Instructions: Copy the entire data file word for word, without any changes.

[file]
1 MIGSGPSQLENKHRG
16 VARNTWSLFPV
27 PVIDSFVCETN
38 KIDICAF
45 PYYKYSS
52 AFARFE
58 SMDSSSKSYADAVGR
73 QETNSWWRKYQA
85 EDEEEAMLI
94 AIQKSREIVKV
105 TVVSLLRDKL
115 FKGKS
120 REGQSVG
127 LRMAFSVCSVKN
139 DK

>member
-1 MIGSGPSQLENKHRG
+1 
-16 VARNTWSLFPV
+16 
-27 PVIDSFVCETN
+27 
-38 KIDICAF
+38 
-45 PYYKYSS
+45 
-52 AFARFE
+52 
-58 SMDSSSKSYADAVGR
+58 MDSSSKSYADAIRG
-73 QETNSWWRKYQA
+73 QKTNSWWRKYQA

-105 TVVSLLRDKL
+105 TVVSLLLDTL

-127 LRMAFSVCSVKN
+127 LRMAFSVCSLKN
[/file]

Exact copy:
1 MIGSGPSQLENKHRG
16 VARNTWSLFPV
27 PVIDSFVCETN
38 KIDICAF
45 PYYKYSS
52 AFARFE
58 SMDSSSKSYADAVGR
73 QETNSWWRKYQA
85 EDEEEAMLI
94 AIQKSREIVKV
105 TVVSLLRDKL
115 FKGKS
120 REGQSVG
127 LRMAFSVCSVKN
139 DK

>member
-1 MIGSGPSQLENKHRG
+1 
-16 VARNTWSLFPV
+16 
-27 PVIDSFVCETN
+27 
-38 KIDICAF
+38 
-45 PYYKYSS
+45 
-52 AFARFE
+52 
-58 SMDSSSKSYADAVGR
+58 MDSSSKSYADAIRG
-73 QETNSWWRKYQA
+73 QKTNSWWRKYQA

-105 TVVSLLRDKL
+105 TVVSLLLDTL

-127 LRMAFSVCSVKN
+127 LRMAFSVCSLKN